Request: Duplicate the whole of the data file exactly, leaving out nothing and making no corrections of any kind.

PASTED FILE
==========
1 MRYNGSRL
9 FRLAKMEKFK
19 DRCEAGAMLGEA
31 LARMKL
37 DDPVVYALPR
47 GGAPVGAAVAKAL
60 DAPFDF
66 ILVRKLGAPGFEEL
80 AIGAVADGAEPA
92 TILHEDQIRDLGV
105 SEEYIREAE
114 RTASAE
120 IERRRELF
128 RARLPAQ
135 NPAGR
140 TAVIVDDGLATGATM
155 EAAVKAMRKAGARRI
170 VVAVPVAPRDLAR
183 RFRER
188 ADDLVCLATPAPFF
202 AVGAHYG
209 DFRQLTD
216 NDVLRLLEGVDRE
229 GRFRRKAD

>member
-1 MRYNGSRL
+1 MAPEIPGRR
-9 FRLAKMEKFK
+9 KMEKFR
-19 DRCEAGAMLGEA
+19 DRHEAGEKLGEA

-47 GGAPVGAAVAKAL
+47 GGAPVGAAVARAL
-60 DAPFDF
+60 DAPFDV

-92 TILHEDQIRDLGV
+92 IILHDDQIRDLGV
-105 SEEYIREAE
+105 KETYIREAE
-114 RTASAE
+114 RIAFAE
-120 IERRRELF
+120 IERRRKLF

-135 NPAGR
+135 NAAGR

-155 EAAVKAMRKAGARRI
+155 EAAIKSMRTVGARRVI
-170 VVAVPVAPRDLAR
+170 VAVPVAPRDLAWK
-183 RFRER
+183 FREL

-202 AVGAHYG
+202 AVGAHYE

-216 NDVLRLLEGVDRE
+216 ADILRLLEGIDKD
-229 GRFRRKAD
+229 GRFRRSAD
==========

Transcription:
1 MRYNGSRL
9 FRLAKMEKFK
19 DRCEAGAMLGEA
31 LARMKL
37 DDPVVYALPR
47 GGAPVGAAVAKAL
60 DAPFDF
66 ILVRKLGAPGFEEL
80 AIGAVADGAEPA
92 TILHEDQIRDLGV
105 SEEYIREAE
114 RTASAE
120 IERRRELF
128 RARLPAQ
135 NPAGR
140 TAVIVDDGLATGATM
155 EAAVKAMRKAGARRI
170 VVAVPVAPRDLAR
183 RFRER
188 ADDLVCLATPAPFF
202 AVGAHYG
209 DFRQLTD
216 NDVLRLLEGVDRE
229 GRFRRKAD

>member
-1 MRYNGSRL
+1 MAPEIPGRR
-9 FRLAKMEKFK
+9 KMEKFR
-19 DRCEAGAMLGEA
+19 DRHEAGEKLGEA

-47 GGAPVGAAVAKAL
+47 GGAPVGAAVARAL
-60 DAPFDF
+60 DAPFDV

-92 TILHEDQIRDLGV
+92 IILHDDQIRDLGV
-105 SEEYIREAE
+105 KETYIREAE
-114 RTASAE
+114 RIAFAE
-120 IERRRELF
+120 IERRRKLF

-135 NPAGR
+135 NAAGR

-155 EAAVKAMRKAGARRI
+155 EAAIKSMRTVGARRVI
-170 VVAVPVAPRDLAR
+170 VAVPVAPRDLAWK
-183 RFRER
+183 FREL

-202 AVGAHYG
+202 AVGAHYE

-216 NDVLRLLEGVDRE
+216 ADILRLLEGIDKD
-229 GRFRRKAD
+229 GRFRRSAD